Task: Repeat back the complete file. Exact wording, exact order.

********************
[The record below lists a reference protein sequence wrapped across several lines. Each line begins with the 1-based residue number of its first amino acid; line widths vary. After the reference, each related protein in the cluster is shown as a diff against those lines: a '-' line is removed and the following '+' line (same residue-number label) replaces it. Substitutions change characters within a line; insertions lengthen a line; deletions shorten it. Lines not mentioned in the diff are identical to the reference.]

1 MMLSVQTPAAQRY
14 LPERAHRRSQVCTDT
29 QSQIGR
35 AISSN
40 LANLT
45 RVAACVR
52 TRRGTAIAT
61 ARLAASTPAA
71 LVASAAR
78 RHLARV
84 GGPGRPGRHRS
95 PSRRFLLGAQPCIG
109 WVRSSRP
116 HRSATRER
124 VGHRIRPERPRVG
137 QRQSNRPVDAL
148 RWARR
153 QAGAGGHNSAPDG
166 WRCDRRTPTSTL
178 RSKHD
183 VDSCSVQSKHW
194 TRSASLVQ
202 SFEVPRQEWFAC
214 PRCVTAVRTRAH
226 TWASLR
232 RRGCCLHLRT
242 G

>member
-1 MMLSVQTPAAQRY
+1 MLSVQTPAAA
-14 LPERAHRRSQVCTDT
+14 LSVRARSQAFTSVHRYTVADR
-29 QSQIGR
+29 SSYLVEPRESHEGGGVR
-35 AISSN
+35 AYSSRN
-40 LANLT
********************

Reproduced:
[The record below lists a reference protein sequence wrapped across several lines. Each line begins with the 1-based residue number of its first amino acid; line widths vary. After the reference, each related protein in the cluster is shown as a diff against those lines: a '-' line is removed and the following '+' line (same residue-number label) replaces it. Substitutions change characters within a line; insertions lengthen a line; deletions shorten it. Lines not mentioned in the diff are identical to the reference.]

1 MMLSVQTPAAQRY
14 LPERAHRRSQVCTDT
29 QSQIGR
35 AISSN
40 LANLT
45 RVAACVR
52 TRRGTAIAT
61 ARLAASTPAA
71 LVASAAR
78 RHLARV
84 GGPGRPGRHRS
95 PSRRFLLGAQPCIG
109 WVRSSRP
116 HRSATRER
124 VGHRIRPERPRVG
137 QRQSNRPVDAL
148 RWARR
153 QAGAGGHNSAPDG
166 WRCDRRTPTSTL
178 RSKHD
183 VDSCSVQSKHW
194 TRSASLVQ
202 SFEVPRQEWFAC
214 PRCVTAVRTRAH
226 TWASLR
232 RRGCCLHLRT
242 G

>member
-1 MMLSVQTPAAQRY
+1 MLSVQTPAAA
-14 LPERAHRRSQVCTDT
+14 LSVRARSQAFTSVHRYTVADR
-29 QSQIGR
+29 SSYLVEPRESHEGGGVR
-35 AISSN
+35 AYSSRN
-40 LANLT